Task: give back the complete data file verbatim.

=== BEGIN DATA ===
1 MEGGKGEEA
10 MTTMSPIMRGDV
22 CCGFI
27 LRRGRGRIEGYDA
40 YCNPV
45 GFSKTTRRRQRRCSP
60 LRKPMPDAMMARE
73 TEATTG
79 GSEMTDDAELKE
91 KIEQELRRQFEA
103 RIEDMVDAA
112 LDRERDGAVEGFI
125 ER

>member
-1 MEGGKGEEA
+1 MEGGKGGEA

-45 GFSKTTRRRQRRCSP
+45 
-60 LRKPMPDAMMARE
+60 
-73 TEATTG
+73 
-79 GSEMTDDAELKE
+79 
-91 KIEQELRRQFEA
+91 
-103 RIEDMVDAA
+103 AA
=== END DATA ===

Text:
1 MEGGKGEEA
10 MTTMSPIMRGDV
22 CCGFI
27 LRRGRGRIEGYDA
40 YCNPV
45 GFSKTTRRRQRRCSP
60 LRKPMPDAMMARE
73 TEATTG
79 GSEMTDDAELKE
91 KIEQELRRQFEA
103 RIEDMVDAA
112 LDRERDGAVEGFI
125 ER

>member
-1 MEGGKGEEA
+1 MEGGKGGEA

-45 GFSKTTRRRQRRCSP
+45 
-60 LRKPMPDAMMARE
+60 
-73 TEATTG
+73 
-79 GSEMTDDAELKE
+79 
-91 KIEQELRRQFEA
+91 
-103 RIEDMVDAA
+103 AA